But much more baffling is this response from the National Secular Society:

We suspected that meat killed by the halal and kosher methods was being used for general consumption but we never imagined it was so widespread. It is disgraceful that ­people aren’t being told if the food they are being served is from meat that has not been stunned prior to slaughter

This is a witless quote, for two reasons.

The biggest is that the NSS spokesman’s “if” clause is wrong: 90% of halal meat sold in the UK is pre-stunned, including all NZ meat and all meat sold to supermarket chains and major foodservice companies – which is what the article in question is talking about. The only difference between this sort of ‘halal’ meat and non-halal meat is that it’s been killed by a chap who said a prayer when he cut the animal’s throat. If you object to that for any reason other than “I’m worried my god will punish me”, you are purely and simply a bigot.

But even boycotting the other 10% of halal meat, killed in the traditional style (you’re unlikely to find this on sale outside of dedicated halal butchers shops, takeaways and curry houses), is still jumping to silly conclusions about animal welfare based on your own personal sense of ‘ewww’.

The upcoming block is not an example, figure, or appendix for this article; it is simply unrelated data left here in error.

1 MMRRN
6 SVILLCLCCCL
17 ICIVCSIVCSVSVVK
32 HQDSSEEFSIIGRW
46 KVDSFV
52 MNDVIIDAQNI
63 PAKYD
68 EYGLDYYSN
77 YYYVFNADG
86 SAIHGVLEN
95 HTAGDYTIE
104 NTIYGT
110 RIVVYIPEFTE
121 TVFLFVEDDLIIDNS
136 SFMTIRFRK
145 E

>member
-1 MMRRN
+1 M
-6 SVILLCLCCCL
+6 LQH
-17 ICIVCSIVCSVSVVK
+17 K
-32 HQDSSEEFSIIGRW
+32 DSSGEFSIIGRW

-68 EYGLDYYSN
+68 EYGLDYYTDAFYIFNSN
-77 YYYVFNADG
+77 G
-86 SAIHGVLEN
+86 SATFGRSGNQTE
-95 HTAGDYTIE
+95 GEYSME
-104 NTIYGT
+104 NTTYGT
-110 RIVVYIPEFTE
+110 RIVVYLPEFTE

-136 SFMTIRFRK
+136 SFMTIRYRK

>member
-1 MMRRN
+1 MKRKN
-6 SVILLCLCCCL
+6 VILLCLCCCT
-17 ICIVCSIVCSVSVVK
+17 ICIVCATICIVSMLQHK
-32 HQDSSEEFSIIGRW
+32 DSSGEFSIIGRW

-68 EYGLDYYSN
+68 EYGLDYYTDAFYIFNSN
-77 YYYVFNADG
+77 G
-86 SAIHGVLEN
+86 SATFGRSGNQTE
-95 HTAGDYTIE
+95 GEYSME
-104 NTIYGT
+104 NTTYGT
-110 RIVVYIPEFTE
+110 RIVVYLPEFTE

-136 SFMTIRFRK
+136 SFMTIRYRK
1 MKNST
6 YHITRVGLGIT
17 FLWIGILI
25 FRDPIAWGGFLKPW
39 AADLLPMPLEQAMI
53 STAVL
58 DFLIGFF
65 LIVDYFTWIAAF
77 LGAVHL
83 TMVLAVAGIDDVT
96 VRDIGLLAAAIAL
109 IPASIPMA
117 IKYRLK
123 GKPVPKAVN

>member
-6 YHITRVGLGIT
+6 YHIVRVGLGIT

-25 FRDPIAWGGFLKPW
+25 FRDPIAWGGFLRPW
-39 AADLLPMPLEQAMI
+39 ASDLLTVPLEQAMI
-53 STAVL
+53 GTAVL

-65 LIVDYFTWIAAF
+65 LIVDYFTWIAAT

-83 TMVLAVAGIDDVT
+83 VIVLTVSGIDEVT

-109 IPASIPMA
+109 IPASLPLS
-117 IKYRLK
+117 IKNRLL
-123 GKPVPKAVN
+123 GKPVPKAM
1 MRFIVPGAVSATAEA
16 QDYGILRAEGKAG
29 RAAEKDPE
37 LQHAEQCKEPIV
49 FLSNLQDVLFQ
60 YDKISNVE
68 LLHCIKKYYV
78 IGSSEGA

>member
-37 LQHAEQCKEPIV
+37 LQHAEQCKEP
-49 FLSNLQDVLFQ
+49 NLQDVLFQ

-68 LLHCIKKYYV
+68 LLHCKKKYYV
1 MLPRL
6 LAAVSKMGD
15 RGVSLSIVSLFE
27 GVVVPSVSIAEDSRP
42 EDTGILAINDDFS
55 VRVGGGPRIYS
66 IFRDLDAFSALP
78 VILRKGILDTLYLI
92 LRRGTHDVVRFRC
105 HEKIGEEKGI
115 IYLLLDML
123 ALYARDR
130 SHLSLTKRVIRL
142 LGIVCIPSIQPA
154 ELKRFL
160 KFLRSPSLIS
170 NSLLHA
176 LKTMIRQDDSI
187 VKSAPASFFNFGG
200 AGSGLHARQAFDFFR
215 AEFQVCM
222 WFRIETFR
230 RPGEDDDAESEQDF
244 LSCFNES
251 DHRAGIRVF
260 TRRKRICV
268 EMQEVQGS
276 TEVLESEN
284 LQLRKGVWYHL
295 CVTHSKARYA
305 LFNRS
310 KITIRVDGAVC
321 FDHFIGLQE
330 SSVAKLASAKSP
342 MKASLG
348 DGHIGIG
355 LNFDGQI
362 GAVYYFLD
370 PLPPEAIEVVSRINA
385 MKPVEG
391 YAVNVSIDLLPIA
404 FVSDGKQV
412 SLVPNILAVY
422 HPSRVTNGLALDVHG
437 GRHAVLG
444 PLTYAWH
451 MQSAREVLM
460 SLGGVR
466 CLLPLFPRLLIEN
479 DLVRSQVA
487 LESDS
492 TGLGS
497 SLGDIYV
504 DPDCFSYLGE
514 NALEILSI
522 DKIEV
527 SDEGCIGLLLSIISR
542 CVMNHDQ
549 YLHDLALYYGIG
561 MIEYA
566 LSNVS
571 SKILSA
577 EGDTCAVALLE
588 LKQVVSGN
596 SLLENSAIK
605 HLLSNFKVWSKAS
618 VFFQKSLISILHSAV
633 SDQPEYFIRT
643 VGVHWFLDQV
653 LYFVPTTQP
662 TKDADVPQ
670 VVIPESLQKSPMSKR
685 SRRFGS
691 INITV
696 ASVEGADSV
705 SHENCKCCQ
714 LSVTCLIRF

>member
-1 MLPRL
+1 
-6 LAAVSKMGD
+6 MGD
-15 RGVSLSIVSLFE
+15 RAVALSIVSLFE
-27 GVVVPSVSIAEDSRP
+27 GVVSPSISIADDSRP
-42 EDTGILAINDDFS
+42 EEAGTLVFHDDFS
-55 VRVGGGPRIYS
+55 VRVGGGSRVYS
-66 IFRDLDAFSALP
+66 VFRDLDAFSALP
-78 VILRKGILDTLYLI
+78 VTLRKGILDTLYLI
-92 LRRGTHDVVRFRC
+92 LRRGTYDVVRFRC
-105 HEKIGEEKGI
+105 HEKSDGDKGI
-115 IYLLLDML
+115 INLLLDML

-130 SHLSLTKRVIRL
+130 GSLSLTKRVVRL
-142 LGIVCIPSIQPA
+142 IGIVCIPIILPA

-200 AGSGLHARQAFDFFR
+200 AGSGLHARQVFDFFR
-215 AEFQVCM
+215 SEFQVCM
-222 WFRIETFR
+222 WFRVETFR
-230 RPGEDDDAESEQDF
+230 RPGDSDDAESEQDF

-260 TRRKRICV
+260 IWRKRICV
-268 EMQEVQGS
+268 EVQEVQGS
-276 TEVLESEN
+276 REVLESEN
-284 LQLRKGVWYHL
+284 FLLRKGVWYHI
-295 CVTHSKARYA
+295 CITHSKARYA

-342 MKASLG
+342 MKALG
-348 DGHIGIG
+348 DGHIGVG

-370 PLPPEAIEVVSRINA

If you are, genuinely, so concerned about animal welfare that a possible, unproven, small difference in possibilities of consciousness between stunned and unstunned slaughter affects your purchasing decisions, then you shouldn’t be eating randomly sourced meat in the first place – the suffering that industrially farmed animals undergo compared to compassionately farmed animals is several orders of magnitude greater than anything that happens in the slaughterhouse.

So unless you’re veggie, or you stick solely to meat that’s been produced under a recognised ‘compassion in farming’ certification scheme (or a local farm that you know follows the same principles, of course), then you should probably shut up about halal meat already. Otherwise, people might start to think that you’re just in the ‘bigot’ camp too…

[*] people have been known to argue against halal slaughter from an animal welfare point of view. However, these people tend to be arguing from prejudice, not evidence: there have been surprisingly few scientific studies done on the topic, not least because working out how much an animal has suffered during slaughter is pretty much impossible. The most comprehensive study, carried out in Germany, found that ritual slaughter was painless for sheep and calves. There is some evidence to suggest that cows, being large, take show some signs of brain activity (which doesn’t necessarily mean suffering or pain) when killed by halal/kosher slaughter – there is none to suggest the same for chickens or sheep. The Farm Animal Welfare Council report that’s usually quoted on the subject by anti-halal/kosher types ignores the evidence on either side in favour of proof-by-assertion, which is a distinctly poor show (paragraph 195).